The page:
Arizona gained construction jobs last month
Phoenix Business Journal by Kristena Hansen, Reporter
Date: Tuesday, November 20, 2012, 1:07pm MST
The latest report released Tuesday by the Associated General Contractors of America show Arizona’s construction workforce grew by more than 3 percent year-over-year, or 3,500 new jobs, in October, posting a total workforce of 117,700 for the month.
That’s the 13th highest percentage gain in the nation, according to the report, which is based on data from the Bureau of Labor Statistics. It’s also slightly better than September when the association previously reported that Arizona’s construction employment was up by 3,300 jobs, or 3 percent, year-over-year.
Ken Simonson, the association’s chief economist, said in an email that despite the improvements, Arizona’s construction employment last month was still no higher than in 1994 and a whopping 52 percent below the peak more than six years ago.
“Construction employment in Arizona bottomed out in September 2010 at 109,500, seasonally adjusted, a drop of 134,800 (55 percent) from the peak of 244,300 set in June 2006,” Simonson said in the email. “Since then, employment has edged up on a year-over-year basis but has been erratic month-to-month.”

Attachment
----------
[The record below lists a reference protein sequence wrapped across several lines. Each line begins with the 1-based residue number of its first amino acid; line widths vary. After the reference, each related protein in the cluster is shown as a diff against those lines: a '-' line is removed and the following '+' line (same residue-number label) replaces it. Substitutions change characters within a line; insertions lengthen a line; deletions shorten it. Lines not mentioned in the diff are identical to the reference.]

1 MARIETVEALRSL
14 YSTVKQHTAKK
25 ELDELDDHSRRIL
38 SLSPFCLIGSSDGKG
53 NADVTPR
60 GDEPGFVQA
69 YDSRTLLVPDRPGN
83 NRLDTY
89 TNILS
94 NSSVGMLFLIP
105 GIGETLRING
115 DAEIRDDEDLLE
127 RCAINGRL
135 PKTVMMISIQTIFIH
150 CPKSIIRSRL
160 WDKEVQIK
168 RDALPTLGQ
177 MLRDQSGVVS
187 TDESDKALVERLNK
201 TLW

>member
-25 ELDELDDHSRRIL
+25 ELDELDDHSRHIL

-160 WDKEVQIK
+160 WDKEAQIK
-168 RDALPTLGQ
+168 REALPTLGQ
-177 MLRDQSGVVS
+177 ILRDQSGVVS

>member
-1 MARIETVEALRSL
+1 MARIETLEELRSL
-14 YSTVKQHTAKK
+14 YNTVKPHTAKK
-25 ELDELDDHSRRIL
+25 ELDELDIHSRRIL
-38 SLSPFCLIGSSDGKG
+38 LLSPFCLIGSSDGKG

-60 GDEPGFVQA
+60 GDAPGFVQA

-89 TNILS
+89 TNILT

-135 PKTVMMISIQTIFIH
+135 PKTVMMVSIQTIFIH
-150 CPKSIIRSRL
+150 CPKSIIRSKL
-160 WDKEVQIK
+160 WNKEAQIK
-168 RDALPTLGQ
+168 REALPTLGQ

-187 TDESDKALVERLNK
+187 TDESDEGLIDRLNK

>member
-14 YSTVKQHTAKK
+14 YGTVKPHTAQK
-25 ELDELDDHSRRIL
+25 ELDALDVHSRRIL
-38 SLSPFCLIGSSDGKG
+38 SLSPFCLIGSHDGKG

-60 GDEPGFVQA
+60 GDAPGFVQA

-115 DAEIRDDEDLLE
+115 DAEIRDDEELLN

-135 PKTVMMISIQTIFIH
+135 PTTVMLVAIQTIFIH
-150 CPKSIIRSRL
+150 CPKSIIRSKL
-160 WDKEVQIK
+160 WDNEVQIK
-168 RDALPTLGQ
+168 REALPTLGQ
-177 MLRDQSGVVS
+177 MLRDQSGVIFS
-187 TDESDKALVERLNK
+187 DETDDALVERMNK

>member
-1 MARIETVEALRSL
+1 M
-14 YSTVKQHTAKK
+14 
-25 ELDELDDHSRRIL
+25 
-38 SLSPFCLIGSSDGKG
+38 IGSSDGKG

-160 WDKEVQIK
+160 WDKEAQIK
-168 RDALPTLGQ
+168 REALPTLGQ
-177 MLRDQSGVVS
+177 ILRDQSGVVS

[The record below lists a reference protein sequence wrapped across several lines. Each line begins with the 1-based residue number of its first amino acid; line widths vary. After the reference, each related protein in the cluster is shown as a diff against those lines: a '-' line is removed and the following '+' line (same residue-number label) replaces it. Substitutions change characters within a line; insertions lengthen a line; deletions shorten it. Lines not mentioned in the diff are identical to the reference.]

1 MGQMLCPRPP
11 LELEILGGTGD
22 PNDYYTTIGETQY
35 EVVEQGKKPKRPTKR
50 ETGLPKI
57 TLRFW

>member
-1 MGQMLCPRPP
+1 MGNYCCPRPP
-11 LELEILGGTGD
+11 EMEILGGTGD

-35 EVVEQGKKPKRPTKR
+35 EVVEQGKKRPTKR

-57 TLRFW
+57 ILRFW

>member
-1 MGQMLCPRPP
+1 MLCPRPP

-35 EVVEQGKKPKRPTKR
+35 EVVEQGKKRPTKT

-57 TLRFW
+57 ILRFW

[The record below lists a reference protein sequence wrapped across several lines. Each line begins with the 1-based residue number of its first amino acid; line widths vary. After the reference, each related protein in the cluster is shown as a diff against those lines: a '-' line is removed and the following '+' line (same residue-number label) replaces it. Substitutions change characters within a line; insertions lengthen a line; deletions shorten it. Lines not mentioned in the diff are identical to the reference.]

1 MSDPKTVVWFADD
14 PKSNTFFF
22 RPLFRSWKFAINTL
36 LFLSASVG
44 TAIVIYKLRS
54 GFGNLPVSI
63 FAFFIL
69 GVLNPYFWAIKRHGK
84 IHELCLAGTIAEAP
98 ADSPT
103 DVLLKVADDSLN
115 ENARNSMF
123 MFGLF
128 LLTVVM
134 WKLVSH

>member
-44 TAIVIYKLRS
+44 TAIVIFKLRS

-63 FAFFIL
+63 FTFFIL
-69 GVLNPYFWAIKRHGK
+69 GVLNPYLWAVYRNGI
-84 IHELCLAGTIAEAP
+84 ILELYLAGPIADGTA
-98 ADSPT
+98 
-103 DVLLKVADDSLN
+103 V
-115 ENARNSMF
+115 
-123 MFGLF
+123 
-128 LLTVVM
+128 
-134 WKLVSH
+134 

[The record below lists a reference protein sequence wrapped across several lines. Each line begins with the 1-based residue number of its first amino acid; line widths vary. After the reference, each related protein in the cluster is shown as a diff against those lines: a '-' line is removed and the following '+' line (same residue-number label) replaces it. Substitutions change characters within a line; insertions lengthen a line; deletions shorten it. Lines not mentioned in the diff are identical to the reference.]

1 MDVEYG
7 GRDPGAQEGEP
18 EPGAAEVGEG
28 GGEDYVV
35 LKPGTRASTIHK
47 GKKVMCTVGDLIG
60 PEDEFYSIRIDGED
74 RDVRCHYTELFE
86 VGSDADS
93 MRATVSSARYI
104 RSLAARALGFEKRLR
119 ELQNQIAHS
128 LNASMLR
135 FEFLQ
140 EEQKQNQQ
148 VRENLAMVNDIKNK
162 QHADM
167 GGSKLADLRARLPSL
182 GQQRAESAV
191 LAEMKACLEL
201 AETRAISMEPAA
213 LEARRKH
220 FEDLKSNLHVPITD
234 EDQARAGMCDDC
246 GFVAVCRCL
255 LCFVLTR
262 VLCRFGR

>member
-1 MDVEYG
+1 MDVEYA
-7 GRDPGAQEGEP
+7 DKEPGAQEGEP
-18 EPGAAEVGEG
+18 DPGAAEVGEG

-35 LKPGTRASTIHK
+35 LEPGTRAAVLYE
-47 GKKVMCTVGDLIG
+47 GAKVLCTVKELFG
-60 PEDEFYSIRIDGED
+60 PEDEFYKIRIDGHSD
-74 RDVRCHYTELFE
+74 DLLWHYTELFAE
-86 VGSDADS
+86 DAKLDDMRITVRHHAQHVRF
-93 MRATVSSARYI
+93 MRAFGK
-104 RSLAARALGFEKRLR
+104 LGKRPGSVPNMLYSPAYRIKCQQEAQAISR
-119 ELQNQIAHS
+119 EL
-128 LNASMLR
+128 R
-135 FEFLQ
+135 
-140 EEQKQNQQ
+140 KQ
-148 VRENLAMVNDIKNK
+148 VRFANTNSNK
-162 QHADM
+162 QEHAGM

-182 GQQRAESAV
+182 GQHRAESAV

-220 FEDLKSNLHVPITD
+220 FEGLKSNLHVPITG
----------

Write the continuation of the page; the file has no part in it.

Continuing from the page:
For example, the statewide workforce in October was up by 600 jobs, or a one-half percentage gain, from the previous month. That modest gain, however, followed month-over-month losses in construction jobs in August and, especially, September.
For example, I previously reported that Arizona lost 2,000 jobs, or a decline of 1.7 percent, in September from the previous month.
But because the BLS typically modifies previous months’ data in each new report, Tuesday’s data-set showed Arizona’s September figure was actually a month-over-month job loss of 2,500.
Arizona was among 31 states that posted construction-job gains in October and the association largely attributed the improvements to the recent upswing in demand for new home construction.
However, the association also noted that the looming so-called fiscal cliff has fostered uncertainty across all business sectors and thus undermined gains in residential construction.
“The industry remains stuck in neutral, with close balance each month between the number of states that add or lose construction jobs,” Simonson said in Tuesday’s report. “Despite a strong pickup in homebuilding and multifamily construction, uncertainty about the fiscal cliff appears to be holding back private investment, while public agencies keep trimming construction budgets.”
Stephen E. Sandherr, the association’s CEO, said in the report many firms nationwide will likely be forced to downsize if there’s no resolution — a devastating blow to a nation that has only just begun emerging from its economic rut.
“If Washington officials can’t find a solution to the fiscal cliff, we run the risk of putting the economy into another downward spiral,” Sandherr said.